The lock on the door. The guy who shows up to inform you that the game is over. The closer.
In the game of baseball, there is probably no position more ridiculed than that of a closer. Many teams have tried to do without, using a “bullpen by committee.” For some reason, that never works.
Teams are just inexplicably better when they have a shut down pitcher at the back end of their pitching staff who can take the ball at the beginning of the ninth inning and can shut the other team out. Or if he blows the game wide open, forget about it the very next night when he has to do the same thing.
It’s a position where I have heavily criticized the Cardinals and Ryan Franklin over the past few seasons. I don’t really see Franklin as the shut down guy and when things begin to unravel, it seems that more often than not, so does he. However, he has managed to not only hold onto the position, but perform well. At 38, he may be in his final year with the Cardinals, but he’s done a good job.
There is a very talented crop of closers in the NL Central who have all put up great numbers. The pitchers have definitely been the hardest to rank.
6. Francisco Cordero, Cincinnati (3.84 ERA, 6-5, 40 SV in 75 appearances)
Cordero might not completely belong at the bottom of this list, but his performance last year left plenty to be desired. Despite leading the NL Central with his 40 saves, Cordero’s numbers ballooned from his 2009 campaign, let alone his 2007 campaign with the Brewers where he earned his contract. He will once again perform well and be an excellent fantasy closer, but if he continues to decline, there is no reason why he can’t be the worst closer in the NL Central. He also gets hit by his 5 losses, to me the big key of a closer is to not lose a game, even if you blow the save. That’s like a worse case scenario. The closer’s first job is to keep the lead, and if he can’t do that to keep the tie. When you lose, it’s devastating.
5. Joel Hanrahan, Pittsburgh (3.62, 4-1, 6 SV in 72 appearances)
Hanrahan was given the closer’s job in Pittsburgh earlier in Spring Training because of his previous closing experience. Still, he hasn’t had much in the major leagues. Part of it is because of his ability to make major league hitters miss the ball. His K/9 in 2010 was an impressive 12.9 strikeouts per 9 innings. That is some impressive power that should help Hanrahan as long as he can keep the walk totals down. That’s something he’s done well since his arrival in Pittsburgh.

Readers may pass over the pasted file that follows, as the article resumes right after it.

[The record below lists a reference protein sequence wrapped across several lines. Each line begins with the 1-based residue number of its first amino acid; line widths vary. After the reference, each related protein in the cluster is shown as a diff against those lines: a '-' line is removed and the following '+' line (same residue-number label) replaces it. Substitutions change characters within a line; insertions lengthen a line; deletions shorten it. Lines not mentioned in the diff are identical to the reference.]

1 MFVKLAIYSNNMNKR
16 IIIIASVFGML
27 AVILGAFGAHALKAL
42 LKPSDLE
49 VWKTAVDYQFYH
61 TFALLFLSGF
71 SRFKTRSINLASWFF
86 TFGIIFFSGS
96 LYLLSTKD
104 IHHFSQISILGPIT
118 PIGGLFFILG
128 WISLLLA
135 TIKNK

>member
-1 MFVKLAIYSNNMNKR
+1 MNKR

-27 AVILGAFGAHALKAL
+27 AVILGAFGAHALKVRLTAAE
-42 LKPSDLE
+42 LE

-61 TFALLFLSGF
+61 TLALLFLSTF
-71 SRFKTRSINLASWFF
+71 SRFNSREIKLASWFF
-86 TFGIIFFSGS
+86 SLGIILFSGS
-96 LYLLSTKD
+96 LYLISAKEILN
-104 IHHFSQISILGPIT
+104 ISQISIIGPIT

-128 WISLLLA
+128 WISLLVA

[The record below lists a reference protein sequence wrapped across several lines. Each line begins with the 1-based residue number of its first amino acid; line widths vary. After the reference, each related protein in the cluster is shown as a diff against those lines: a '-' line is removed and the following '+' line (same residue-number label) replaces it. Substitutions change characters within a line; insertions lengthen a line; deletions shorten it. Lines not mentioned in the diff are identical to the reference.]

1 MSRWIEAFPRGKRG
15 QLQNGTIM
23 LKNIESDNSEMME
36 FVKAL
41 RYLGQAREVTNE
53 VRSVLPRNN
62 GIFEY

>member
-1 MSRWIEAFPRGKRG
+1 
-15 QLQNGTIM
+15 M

4. Brandon Lyon, Houston (3.12, 6-6, 20 SV in 79 appearances)
Lyon gets knocked down the list thanks to his 6 losses as well. Also, it’s his inability to keep the closer’s job. Lyon is a very good middle reliever who has had his opportunity to close out ball games regularly. In Houston, he should get the opportunity to be the go-to guy in the 9th inning in the event that they have a lead. Last season was one of his best seasons that he kept the closer’s role through most of it. Can he improve on that? His numbers won’t be stellar thanks to the rest of his team, but Houston is closer to ready than a lot of people think and Lyon is still young enough to potentially hold this role into the future.
3. Ryan Franklin, St. Louis (3.46, 6-2, 27 SV in 59 appearances)
As I said early, I’ve heavily criticized Franklin and he keeps going out there and doing well. While his ERA jumped from 1.92 in 2009 to 3.46 last season, it was unrealistic to expect Franklin to continue to perform at a level that would be considered his best MLB season to date. His 1.1 WHIP as a reliever in St. Louis definitely helps him, considering his low strikeout rates. The Cardinals will need him to be on his game, along with the rest of that bullpen, because they can’t afford to give up many leads late in games this year.
2. Carlos Marmol, Chicago (2.55, 2-3, 38 SV in 75 appearances)
Maybe the most electric pitcher, Marmol has had moments where his command has to be questioned and he’s been removed from the closer’s role. By many metrics he was the best closer in the NL Central, and I’ll agree that I nearly placed him there. The inconsistency is what really played the biggest role in the move from #1 to #2. Plus, Axford is pretty good.
1. John Axford, Milwaukee (2.48, 8-2, 24 SV in 50 appearances)
It’s definitely a career boost when you get to study a legendary closer like Trevor Hoffman for a couple months before replacing him. Axford was that guy. He was a reliever in Milwaukee and the closer of the future when he replaced a struggling Hoffman as the team’s everyday closer. And Hoffman was okay with the move, to boot, which says a lot about Axford. His ERA was the best of the NL Central closers and being in front of that Milwaukee pitching staff should just help hand him leads all season long.
Look for a wrap up post later this week to discuss the findings and issue final predictions with some of the more recent injury developments in the NL Central. It has hardly been an easy Spring Training for NL Central pitching.
The current points though:
Milwaukee — 65 pts
St. Louis — 58 pts
Cincinnati — 52 pts
Chicago — 52 pts
Houston — 35 pts
Pittsburgh — 32 pts